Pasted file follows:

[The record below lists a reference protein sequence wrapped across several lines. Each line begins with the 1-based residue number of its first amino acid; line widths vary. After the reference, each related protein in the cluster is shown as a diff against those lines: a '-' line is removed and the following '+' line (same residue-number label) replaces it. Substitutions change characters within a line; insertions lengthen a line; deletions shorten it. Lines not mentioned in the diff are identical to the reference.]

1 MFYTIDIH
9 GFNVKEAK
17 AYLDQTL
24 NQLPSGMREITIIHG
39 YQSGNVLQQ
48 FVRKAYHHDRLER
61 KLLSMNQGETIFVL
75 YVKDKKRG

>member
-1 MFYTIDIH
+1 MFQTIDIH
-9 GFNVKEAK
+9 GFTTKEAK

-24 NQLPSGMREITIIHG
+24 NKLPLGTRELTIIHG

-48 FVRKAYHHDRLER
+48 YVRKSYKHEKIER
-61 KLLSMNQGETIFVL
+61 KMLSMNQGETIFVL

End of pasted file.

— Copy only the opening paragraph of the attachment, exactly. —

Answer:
[The record below lists a reference protein sequence wrapped across several lines. Each line begins with the 1-based residue number of its first amino acid; line widths vary. After the reference, each related protein in the cluster is shown as a diff against those lines: a '-' line is removed and the following '+' line (same residue-number label) replaces it. Substitutions change characters within a line; insertions lengthen a line; deletions shorten it. Lines not mentioned in the diff are identical to the reference.]